CBS News obtained the letter sent by Jaafari in which he complains to the UN that the Turkish government was trafficking arms into Syria. As an evidence of that, Jaafari is quoting, among others, the article of Can Dündar.
“Now the Turkish government is using this letter as an evidence of me spying for the Syrian government”, Dündar told CBS News.
Dündar’s lawyers boycotted the sentencing. They accused the court of acting on political instructions from the government and violating the defendant’s rights. For example, they said, the court had deliberated on the case several times without the defense.
Since Dündar fled to Germany, all his assets in Turkey had been confiscated a few months ago.
“We were expecting this outcome for five years” Dündar told CBS News. “They were trying to find the right judge who would make this silly verdict because it’s not easy to charge someone for spying without any evidence.”
“Now they have a letter by a Syrian official who simply quotes various reporting on the weapons delivery, and the Turkish judges call that evidence. It’s ridiculous,” he added.
The opposition calls the judge Akin Gürlek “Erdoğan’s trigger”.
Also Dündar’s wife, Dilek — who joined her husband in exile in summer 2019 — called the sentencing a joke: “Can became Bond 008 just overnight — this is ridiculous.”
Dündar will now go to the European Court of Human Rights. “My lawyers will appeal to the High Court but I don’t expect anything from it because it’s under control of Erdoğan,” Dündar told CBS News.
“Everyone knows that these decisions and rulings are political and not judicial,” he pointed out.
President Recep Tayyip Erdoğan had repeatedly called Dündar an “agent.” He also rejected on Wednesday a judgment of the European Court of Human Rights in Strasbourg, which had demanded in the highest instance the release of the Kurdish politician Selahattin Demirtas. As a consequence, Turkey’s exclusion from the Council of Europe is now likely to be on the agenda.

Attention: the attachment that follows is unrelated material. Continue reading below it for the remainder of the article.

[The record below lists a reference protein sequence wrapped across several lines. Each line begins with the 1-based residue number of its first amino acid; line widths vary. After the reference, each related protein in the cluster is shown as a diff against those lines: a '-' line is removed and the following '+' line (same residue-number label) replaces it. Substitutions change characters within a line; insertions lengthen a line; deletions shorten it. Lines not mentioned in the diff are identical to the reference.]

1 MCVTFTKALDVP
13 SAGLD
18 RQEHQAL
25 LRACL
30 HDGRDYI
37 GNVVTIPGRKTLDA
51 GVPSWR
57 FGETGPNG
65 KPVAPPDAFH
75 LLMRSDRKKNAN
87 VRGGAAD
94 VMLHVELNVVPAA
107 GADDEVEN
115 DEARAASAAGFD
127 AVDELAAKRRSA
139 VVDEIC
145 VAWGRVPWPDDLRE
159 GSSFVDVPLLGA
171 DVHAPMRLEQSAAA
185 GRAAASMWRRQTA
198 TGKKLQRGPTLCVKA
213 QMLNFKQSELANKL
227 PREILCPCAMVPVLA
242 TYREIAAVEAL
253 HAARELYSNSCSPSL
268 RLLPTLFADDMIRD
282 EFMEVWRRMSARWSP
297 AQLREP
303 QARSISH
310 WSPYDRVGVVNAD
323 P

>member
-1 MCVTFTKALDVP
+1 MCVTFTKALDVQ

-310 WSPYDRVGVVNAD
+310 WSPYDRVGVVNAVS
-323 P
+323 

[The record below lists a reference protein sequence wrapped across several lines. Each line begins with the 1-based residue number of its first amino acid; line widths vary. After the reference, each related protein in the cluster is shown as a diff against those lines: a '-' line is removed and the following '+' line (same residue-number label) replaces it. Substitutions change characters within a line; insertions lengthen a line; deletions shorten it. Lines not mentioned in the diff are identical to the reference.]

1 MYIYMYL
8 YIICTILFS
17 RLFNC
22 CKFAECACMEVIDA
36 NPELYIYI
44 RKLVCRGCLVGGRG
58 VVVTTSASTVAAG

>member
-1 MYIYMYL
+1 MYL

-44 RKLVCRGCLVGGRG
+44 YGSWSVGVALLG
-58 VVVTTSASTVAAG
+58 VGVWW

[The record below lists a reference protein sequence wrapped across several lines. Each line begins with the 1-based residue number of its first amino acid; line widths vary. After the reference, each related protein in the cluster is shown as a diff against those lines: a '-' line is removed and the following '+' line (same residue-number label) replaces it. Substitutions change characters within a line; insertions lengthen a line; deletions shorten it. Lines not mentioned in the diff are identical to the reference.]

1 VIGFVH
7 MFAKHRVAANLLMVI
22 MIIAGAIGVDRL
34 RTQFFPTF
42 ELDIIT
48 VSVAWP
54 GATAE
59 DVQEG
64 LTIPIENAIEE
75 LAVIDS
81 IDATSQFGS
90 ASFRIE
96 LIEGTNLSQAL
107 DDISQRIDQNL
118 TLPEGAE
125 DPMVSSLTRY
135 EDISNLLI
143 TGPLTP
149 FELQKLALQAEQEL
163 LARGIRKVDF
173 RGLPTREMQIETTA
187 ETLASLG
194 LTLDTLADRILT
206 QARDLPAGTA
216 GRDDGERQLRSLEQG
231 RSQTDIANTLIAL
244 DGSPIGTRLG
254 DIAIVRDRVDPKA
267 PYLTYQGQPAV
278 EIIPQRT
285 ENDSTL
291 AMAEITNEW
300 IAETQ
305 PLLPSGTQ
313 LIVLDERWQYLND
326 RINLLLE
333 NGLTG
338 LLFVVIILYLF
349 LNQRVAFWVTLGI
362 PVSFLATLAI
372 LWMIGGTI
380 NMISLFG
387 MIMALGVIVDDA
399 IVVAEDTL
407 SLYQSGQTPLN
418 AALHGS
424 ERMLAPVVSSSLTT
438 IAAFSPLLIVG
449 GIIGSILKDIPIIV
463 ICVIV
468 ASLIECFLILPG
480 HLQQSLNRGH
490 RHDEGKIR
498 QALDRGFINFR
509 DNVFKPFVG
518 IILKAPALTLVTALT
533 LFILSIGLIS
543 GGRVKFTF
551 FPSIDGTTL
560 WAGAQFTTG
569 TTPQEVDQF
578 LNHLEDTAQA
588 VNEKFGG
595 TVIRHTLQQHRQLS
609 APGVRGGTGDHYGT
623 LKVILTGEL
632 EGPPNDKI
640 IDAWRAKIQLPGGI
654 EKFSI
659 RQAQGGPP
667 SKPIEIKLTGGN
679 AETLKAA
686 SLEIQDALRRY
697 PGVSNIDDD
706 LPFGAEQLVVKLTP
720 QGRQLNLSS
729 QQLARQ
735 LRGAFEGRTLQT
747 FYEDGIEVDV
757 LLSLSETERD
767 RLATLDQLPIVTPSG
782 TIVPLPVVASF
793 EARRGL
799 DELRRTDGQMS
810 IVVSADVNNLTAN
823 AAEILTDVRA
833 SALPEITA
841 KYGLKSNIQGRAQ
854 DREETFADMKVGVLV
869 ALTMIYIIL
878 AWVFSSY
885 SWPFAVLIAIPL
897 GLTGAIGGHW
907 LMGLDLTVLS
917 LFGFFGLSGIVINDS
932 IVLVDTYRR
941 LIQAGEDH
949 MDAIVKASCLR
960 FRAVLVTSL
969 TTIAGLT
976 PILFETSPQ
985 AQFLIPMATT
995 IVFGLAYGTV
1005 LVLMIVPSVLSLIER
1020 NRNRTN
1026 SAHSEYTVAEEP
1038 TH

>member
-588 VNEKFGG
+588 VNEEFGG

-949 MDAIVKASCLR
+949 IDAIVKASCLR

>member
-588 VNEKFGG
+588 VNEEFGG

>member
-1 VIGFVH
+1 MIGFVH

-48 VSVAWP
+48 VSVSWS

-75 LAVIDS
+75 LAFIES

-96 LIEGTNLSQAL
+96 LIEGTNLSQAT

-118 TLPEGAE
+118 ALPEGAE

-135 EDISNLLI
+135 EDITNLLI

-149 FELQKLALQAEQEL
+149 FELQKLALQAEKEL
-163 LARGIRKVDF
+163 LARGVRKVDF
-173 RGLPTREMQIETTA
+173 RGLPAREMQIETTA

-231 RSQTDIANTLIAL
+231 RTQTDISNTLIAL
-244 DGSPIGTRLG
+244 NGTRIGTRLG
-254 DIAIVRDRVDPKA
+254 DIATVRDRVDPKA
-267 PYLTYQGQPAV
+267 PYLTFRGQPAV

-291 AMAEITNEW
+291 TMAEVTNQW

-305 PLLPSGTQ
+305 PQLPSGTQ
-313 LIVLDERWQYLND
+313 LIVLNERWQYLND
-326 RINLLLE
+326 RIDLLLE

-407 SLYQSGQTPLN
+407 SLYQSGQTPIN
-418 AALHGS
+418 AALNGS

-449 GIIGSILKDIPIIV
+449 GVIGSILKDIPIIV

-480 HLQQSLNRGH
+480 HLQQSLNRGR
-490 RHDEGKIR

Critics of the Erdoğan government see the decision in the Dündar case as further evidence that Turkey is moving further and further away from European legal norms. The Strasbourg Human Rights Court had demanded on Tuesday the release of the Kurdish politician Demirtas, who has been in pre-trial detention for more than four years. Demirtas is being held in detention for political reasons, the European judges said.
The Strasbourg court also demanded the release of democracy activist Osman Kavala, who has been in prison for more than three years. Like Dündar, Demirtas and Kavala had been publicly denounced by Erdoğan as enemies of the state.
As a member of the Council of Europe, Turkey is obliged to implement the Strasbourg verdicts. In the case of Demirtas and Kavala, however, Ankara refuses to do so. The judgment in the case of the Kurdish politician is politically motivated and hypocritical, Erdoğan said on Wednesday.
Turkey is regularly criticized internationally for its systematic restriction of press freedom. The country currently ranks 154th in the Reporters Without Borders organization’s international press freedom ranking.
This verdict is deterring for other journalists, said Dündar. “Who would now publish such a story knowing that they might face decades in prison?”
But he remains optimistic: “Once the political climate changes, all these court rulings will become invalid.”